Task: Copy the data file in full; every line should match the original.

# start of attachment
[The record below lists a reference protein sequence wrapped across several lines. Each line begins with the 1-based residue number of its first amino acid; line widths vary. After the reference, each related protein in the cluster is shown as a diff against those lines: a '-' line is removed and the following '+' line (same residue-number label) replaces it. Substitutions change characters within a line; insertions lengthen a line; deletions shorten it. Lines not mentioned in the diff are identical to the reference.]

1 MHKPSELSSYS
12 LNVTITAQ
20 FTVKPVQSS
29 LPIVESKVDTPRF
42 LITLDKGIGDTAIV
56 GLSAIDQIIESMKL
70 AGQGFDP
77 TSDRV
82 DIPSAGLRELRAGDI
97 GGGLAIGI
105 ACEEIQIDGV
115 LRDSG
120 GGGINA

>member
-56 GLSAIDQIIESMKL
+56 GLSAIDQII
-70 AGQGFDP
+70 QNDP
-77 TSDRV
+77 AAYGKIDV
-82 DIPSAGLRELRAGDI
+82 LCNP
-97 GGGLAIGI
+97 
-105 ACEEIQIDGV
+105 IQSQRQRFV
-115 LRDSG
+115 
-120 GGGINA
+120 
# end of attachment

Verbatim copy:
[The record below lists a reference protein sequence wrapped across several lines. Each line begins with the 1-based residue number of its first amino acid; line widths vary. After the reference, each related protein in the cluster is shown as a diff against those lines: a '-' line is removed and the following '+' line (same residue-number label) replaces it. Substitutions change characters within a line; insertions lengthen a line; deletions shorten it. Lines not mentioned in the diff are identical to the reference.]

1 MHKPSELSSYS
12 LNVTITAQ
20 FTVKPVQSS
29 LPIVESKVDTPRF
42 LITLDKGIGDTAIV
56 GLSAIDQIIESMKL
70 AGQGFDP
77 TSDRV
82 DIPSAGLRELRAGDI
97 GGGLAIGI
105 ACEEIQIDGV
115 LRDSG
120 GGGINA

>member
-56 GLSAIDQIIESMKL
+56 GLSAIDQII
-70 AGQGFDP
+70 QNDP
-77 TSDRV
+77 AAYGKIDV
-82 DIPSAGLRELRAGDI
+82 LCNP
-97 GGGLAIGI
+97 
-105 ACEEIQIDGV
+105 IQSQRQRFV
-115 LRDSG
+115 
-120 GGGINA
+120 